Lodge, then and since known as the "Journeymen", now No. 8 on the
roll. The Masters were fined a hundred pounds for their high-handed
conduct, which fine has not yet been paid.
The attendance of Apprentices at the Lodge during the making of
Fellow- crafts is confirmed by the minutes of 1601, 1606 and 1637, while
the "Schaw Ordinances" provided for the presence of six Masters and two
Apprentices, in like manner, on the making of Masters, a privilege
subsequently assumed by the Incorporation. Operative Essays were
obligatory in relation to both classes, Essay Masters being appointed,
and also "intenders for instruction;" represented in Modern Lodges by
the questions preparatory to promotion, and the proposers and seconders
of candidates respectively.
The first minute of the Lodge of Edinburgh containing an entry
concerning speculative membership is dated 8th June, 1600, and is the
oldest of the kind known in Great Britain and Ireland. The Brother was
John Boswell, Esq., the laird of Auchinleck, who attended as a member,
and whose name and mark attested the minutes, along with twelve
operatives who likewise agreed to the business transacted, and
acquiesced in the same manner. When he joined we cannot tell.
The head of the Lodge was generally styled "Deacon," while the
"Warden" was the medium of communication with the "Warden General", who
was a kind of Grand Master, the prototype of our modern Grand Lodge
Rulers. William Schaw was styled "Chief Maister of Maissonis" in the
16th century and later.
In the 17th century, it was quite a common occurrence for noblemen
and gentlemen to occupy the Chairs of Lodges, even if only Apprentices,
as with the Earl of Cassillis, who in 1672 was Deacon of "Mother Lodge
Kilwinning", being followed by Sir Alexander Cunninghame and the Earl of
Eglintoune, also an Apprentice. Harry Elphington, Tutor of Airth and
Collector of the King';s Customs, was Master of the Lodge of Aberdeen -
now No. 1 tris - in 1670, the members of which were mostly speculatives,
though an operative Lodge. Lord Strathallan was the Master or President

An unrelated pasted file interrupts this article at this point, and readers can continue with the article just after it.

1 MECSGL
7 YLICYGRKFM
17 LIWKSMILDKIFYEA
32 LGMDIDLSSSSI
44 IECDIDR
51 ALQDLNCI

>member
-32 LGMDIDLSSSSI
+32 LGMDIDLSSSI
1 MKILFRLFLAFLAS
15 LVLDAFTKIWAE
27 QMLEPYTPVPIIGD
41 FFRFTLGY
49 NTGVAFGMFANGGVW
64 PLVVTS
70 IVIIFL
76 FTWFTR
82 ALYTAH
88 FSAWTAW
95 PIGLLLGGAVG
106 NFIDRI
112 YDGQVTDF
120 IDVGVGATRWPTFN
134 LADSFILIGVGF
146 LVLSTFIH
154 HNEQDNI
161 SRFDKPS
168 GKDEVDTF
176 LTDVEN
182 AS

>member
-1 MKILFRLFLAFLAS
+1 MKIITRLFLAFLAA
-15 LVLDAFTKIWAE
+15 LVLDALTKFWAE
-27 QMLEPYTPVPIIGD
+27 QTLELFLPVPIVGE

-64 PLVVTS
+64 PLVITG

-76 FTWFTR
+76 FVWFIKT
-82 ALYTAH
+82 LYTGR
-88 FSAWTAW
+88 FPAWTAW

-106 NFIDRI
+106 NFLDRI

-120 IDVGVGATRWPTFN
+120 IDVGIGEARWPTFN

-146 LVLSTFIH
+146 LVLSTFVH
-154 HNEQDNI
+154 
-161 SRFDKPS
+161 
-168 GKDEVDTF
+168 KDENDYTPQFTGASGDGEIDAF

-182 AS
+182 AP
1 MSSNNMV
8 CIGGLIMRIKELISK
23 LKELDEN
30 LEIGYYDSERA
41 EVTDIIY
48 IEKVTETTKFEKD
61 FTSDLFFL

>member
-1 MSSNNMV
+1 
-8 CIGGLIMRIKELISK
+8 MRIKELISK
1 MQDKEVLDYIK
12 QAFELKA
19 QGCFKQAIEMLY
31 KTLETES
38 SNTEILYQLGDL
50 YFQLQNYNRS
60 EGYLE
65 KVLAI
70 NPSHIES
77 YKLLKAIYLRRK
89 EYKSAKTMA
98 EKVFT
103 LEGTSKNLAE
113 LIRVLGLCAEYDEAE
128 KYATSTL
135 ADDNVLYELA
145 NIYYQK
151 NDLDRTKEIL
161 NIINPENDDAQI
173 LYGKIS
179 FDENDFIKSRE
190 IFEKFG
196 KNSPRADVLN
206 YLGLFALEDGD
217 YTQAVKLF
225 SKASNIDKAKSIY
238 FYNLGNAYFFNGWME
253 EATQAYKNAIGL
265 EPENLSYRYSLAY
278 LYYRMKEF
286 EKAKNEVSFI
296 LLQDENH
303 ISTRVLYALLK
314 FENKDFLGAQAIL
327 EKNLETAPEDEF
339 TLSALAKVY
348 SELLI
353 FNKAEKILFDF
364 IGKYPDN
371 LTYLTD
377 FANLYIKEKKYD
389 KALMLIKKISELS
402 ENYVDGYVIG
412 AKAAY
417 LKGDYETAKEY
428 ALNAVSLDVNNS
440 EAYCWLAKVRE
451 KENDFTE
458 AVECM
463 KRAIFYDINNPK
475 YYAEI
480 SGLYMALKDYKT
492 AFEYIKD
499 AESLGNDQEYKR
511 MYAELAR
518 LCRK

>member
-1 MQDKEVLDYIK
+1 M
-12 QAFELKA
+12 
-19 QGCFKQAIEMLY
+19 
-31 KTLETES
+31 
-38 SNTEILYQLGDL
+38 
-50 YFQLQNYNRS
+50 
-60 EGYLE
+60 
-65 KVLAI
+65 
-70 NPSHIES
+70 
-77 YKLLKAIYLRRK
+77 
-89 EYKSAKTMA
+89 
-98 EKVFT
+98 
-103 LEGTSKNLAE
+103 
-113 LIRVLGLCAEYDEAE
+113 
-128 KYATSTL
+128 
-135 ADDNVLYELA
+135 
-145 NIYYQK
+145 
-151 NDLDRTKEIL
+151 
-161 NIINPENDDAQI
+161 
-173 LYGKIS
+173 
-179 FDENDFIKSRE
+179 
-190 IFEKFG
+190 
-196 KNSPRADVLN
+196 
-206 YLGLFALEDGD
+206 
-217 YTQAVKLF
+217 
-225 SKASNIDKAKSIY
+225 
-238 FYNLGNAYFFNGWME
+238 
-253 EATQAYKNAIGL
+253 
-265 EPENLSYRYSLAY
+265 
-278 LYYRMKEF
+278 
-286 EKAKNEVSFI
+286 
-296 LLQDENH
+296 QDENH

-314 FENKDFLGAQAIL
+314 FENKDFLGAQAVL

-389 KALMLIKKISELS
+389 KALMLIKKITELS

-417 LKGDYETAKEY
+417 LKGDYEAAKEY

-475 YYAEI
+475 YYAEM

of the Lodge of Dundee, -- known as the "Lady Luge of Dundee" in
1536. Other instances could also be cited.
The old Lodge of Kilwinning ewxercised jurisdiction even as far as
Glasgow, according to the Code of 1599, and was to all intents and
purposes a Provincial Grand Lodge, thus foreshadowing the present
arrangement, whereby its R.W.M. for the time being occupies the
honourable position of Provincial Grand Master of Ayrshire.
Then, again, the protectorate of the Craft in Scotland was hereditary
in the St. Clair family, the Lairds of Roslin, being secured by charters
of 1600 and 1628 circa, which led to the claim being made that they were
Grand Masters, which the documents in no way countenance. The Lairds of
Roslin were simply Patrons and Protectors of the "Maissones and
Hammermen" with other crafts, but that obsolete and purely honorary
distinction was sufficient to secure trhe election in 1736, on
sentimental grounds, of one of the family, as the first Grand Master of
Other local magnates were appointed to the oversight of the Craftsmen
in cerrtain districts, such as Patrick Coipland of Udaucht as Warden of
the "airt and craft of Maisonrie" over three sheriffdomes in Scotland in
1590. These were clearly the precursors of the general and local Craft
bodies which sprang up during the 18th century in Great Britain and
Ireland. But time will not permit any reference to such just now. This
much, however, may be noted, that excepting the arrangement of separate
Masonic degrees and ceremonies peculiar to the post Grand Lodge period,
it is not easy to discover many important features of the Craft in the
eighteenth century, which are not represented in the regulations and
customs of the Scottish Craft in the present century.
Until the precise character of the Records of the Masons' Company of
London was made known -- quite recently -- it was believed that the
admission of Quarter Master General Moray, of the Scottish Army, at
Newcastle on Tyne in 1641, by membres of the Lodge of Edinburgh, was the
earliest instance of the initiation of a "speculative" in England. Now,
however, that the invaluable transactions of the before-mentioned
Company are accessible, it is found that there was a speculative Lodge
at work, under the wing of that body, the existing accounts of which go
as far back as 1620. The meetings were termed "the Acception," and the
candidates were received as "Accepted Masons;" the Company being then
known as Free masons, though the prefix was dropped during the latter
half of the 17th century. The dual character of the Company is
established by reference to the accounts, for the actual minutes are
missing prior to 1670. Beside those who obtained the "freedom of the